Bases

We may be curious about the maximal independent set of a matroid i.e. an independent set with strictly dependent supersets. Such a set is called a \textit{basis}.

Definition: An element I \in \mathcal{I} is a basis if for all I \subset I', I' is dependent.

To take some examples, the basis of the free matroid is the ground set, the bases of U_{n, k} are the subsets of E of cardinality k, the bases of G are the spanning trees, and the bases of a vector space V are the collection of linearly independent vectors which span V.

One may notice that all bases seem to be of the same cardinality, at least, in all of our examples, they are. This leads us to the following:

Proposition: If B_1, B_2 are bases of some matroid M, then |B_1| = |B_2|.

Proof: Assume by sake of contradiction and without loss of generality (WLOG) that |B_1| < |B_2|. Then, by (I3), there is an element e \in B_2 \setminus B_1 such that B_1 \cup \{ e \} \in \mathcal{I}. However, this contradicts the assumption that B_1 is a maximal independent set. And thus, we reach a contradiction and the desired holds true.

Lemma: The set of bases \mathcal{B} satisfies the following:

(B1) \mathcal{B} is not empty.

(B2) If B_1, B_2 \in \mathcal{B} with some arbitrary x \in B_1 \setminus B_2, then there exists a y \in \setminus B_1 such that (B_1 \setminus \{ x \} ) \cup \{ y \} \in \mathcal{B}.

Proof: Clearly, (B1) holds, since we are talking about finite matroids, so let us devote our attention to (B2). Suppose that we have chosen an x \in B_1 \setminus B_2. Consider B_1 \setminus \{ x \}, which is independent, and B_2, which is also independent. By (I3), we know that there exists a y \in B_2 \setminus (B_1 \setminus \{ x \} ) = B_2 \setminus B_1 such that (B_1 \setminus \{ x \}) \cup \{ y \} \in \mathcal{I}. Thus, as desired, (B2) holds.

Arguably more interesting is that (B1) and (B2) \enquote{define} the set of bases. That is,

Lemma: Suppose we have a ground set E and an arbitrary set \mathcal{B} obeying (B1) and (B2). Denote the collection of subsets of \mathcal{B} as \mathcal{I}. Then, (E, \mathcal{I}) forms a matroid with \mathcal{B} the set of bases.

Proof: We first show that (E, \mathcal{I}) is indeed a matroid by verifying that (I1), (I2), and (I3) all hold. Indeed, by (B1), (I1) holds and naturally, by our construction, (I2) holds too. Thus, we devote our attention to showing that (I3) holds. Suppose, by sake of contradiction, that (I3) does not hold for some sets I_1, I_2 with |I_1| < |I_2|. We know that I_1 and I_2 can both be extended to some, possibly many, bases B_1, B_2. Leveraging the fact that we have multiple options for B_1, B_2, we can chose the B_1, B_2 that minimizes |B_2 \setminus (I_2 \cup B_1).| Notice that (I_2 \cap B_1) \setminus I_1 = \emptyset. If it were not empty, then we could chose an x \in (I_2 \cap B_1) \setminus I_1 such that I_1 \cup \{ x \} \in \mathcal{I}. Therefore, we have that:
\begin{equation}\label{e1}
I_2 \setminus I_1 = B_1 \setminus I_2.
\end{equation}
Now, naturally, since |B_2 \setminus (I_2 \cup B_1)| is minimized, we may wonder if we can always achieve a cardinality of 0. Indeed, it is possible. Suppose that B_2 \setminus (I_2 \cup B_1) \ne \emptyset. Then, chose an arbitrary x \in B_2 \setminus (I_2 \cup B_1); we know by (B2) that we can always find a y \in B_1 \setminus B_2 such that (B_2 \setminus \{ x \}) \cup \{ y \} \in \mathcal{B}. However, in such a case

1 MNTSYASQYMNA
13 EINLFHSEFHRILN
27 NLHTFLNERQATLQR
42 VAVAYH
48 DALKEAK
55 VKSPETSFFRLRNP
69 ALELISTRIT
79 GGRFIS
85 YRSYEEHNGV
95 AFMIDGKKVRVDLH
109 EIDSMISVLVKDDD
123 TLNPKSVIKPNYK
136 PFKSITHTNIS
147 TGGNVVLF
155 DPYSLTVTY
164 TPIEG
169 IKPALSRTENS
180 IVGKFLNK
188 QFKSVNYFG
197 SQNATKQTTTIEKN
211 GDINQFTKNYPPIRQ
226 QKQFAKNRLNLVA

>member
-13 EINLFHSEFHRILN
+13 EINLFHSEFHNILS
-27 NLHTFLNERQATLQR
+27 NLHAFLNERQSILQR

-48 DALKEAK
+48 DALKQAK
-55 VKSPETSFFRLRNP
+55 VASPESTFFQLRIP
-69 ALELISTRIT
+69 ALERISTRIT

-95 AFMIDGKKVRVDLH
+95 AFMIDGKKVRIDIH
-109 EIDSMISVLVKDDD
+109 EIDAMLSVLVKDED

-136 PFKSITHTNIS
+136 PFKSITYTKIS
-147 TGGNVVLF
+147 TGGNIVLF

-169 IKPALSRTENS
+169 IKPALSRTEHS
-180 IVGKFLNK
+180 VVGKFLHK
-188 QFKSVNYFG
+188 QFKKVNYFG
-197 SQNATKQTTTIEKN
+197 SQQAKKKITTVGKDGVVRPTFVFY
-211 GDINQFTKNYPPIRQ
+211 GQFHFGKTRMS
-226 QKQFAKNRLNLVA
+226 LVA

\begin{equation}
|((B_2 \setminus { x }) \cup { y } ) \setminus (I_2 \cup B_1)| < |B_2 \setminus (I_2 \cup B_1)|,
\end{equation}
which is a contradiction. Thus, we conclude that B_2 \setminus (I_2 \cup B_1) = \emptyset or alternatively, that:
\begin{equation}
B_2 \setminus B_1 = I_2 \setminus I_1.
\end{equation}
We may wonder if, by symmetry, B_1 \setminus (I_1 \cup B_2) is similarly empty. It turns out it is. Suppose, by sake of contradiction, that we can chose an x \in B_1 \setminus (I_1 \cup B_2). Then, there must be a y \in B_2 \setminus B_1 = I_2 \setminus I_1 such that (B_1 \setminus \{ x \} ) \cup \{ y \} \in \mathcal{B}. For such a y, we know that I_1 \cup \{ y \} \in \mathcal{I}. However, this contradicts the assumption that (I3) fails. And thus, indeed B_1 \setminus (I_1 \cup B_2) = \emptyset. As a consequence, we know that:
\begin{equation}
B_1 \setminus B_2 \subseteq I_1 \setminus I_2.
\end{equation}
Notice that:
\begin{equation}
|B_2 \setminus B_1| = |B_1 \setminus B_2| = |I_2 \setminus I_1| \le |I_1 \setminus I_2|
\end{equation}
Since |I_2 \setminus I_1| < |I_1 \setminus I_2|, we know that |I_2| \le |I_1|, but this contradicts the assumption that |I_1 | < |I_2|. Therefore, our original assumption that (E, \mathcal{I}) does not satisfy (I3) is fallacious. Indeed, (E, \mathcal{I}) forms a matroid. It is not hard to verify that the corresponding set of bases is \mathcal{B}.

There is a very simple greeedy algorithm to find the basis of a matroid with maximal weight. Before we introduce this algorithm, we establish Kruskal’s algorithm.

Kruskal’s algorithm finds the maximal weight spanning forest as follows:

  • Initialize a set S = \emptyset. At the end of the algorithm, S will describe the maximal weight spanning forest.
  • Iterate over elements in our edges in decreasing order of weights and add e \in E to S if S \cup \{ e \} is acyclic.

We can generalize this into the language of matroids as follows:

  • Initialize a set S = \emptyset. At the end of the algorithm, S will describe the basis of maximal weight.
  • Iterate over elements in E = \{ e_1, e_2, \dots , e_n \} in decreasing order of weights and add e \in E to S if S \cup \{ e \} \in \mathcal{I}.